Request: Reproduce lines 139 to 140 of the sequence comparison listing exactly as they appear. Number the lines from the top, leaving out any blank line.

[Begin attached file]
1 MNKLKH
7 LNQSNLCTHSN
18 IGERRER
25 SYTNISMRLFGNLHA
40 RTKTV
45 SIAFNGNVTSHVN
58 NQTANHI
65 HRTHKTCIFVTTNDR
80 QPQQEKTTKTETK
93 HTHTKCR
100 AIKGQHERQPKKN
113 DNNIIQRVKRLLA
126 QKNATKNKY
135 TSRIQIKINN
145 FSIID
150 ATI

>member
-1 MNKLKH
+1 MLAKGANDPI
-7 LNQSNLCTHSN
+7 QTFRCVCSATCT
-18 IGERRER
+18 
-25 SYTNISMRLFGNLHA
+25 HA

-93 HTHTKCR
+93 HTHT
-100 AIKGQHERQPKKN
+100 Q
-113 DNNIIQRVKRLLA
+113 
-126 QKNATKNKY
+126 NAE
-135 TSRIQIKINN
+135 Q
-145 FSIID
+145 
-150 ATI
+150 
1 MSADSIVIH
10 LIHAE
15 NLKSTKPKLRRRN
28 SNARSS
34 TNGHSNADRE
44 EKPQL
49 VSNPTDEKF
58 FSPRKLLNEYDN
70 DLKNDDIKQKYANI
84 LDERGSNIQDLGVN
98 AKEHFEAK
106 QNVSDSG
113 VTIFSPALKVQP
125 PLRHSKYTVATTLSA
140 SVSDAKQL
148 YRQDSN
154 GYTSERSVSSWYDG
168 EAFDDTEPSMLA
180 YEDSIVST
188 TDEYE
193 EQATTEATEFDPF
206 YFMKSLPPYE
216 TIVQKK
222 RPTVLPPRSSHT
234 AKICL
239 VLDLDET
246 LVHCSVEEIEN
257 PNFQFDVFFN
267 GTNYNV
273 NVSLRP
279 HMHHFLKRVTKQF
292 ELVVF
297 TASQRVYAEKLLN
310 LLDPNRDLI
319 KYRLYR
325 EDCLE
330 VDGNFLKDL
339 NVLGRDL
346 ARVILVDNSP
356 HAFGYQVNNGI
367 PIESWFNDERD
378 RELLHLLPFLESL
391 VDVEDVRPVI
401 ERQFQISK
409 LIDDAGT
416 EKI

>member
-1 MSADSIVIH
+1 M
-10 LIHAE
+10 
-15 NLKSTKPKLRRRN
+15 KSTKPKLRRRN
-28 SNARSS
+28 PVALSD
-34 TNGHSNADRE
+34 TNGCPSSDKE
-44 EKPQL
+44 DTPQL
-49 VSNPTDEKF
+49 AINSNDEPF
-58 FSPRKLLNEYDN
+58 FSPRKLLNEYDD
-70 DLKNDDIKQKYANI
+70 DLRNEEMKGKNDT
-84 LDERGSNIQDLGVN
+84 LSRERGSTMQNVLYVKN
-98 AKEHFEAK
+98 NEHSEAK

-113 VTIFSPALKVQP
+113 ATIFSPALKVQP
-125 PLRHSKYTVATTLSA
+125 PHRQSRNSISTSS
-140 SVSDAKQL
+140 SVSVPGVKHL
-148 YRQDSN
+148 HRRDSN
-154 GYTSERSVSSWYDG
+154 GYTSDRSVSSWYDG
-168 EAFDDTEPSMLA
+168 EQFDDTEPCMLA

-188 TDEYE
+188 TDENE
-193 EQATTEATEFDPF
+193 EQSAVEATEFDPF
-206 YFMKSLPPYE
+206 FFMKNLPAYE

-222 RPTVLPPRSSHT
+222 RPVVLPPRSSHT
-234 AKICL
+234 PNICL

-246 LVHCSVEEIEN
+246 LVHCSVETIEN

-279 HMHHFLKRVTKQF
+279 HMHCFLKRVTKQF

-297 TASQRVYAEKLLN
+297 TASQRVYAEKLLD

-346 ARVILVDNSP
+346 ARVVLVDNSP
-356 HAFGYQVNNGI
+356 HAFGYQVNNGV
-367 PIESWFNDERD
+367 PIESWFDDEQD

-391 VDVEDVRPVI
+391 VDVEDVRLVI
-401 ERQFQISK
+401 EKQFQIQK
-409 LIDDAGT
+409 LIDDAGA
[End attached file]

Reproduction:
-356 HAFGYQVNNGI
+356 HAFGYQVNNGV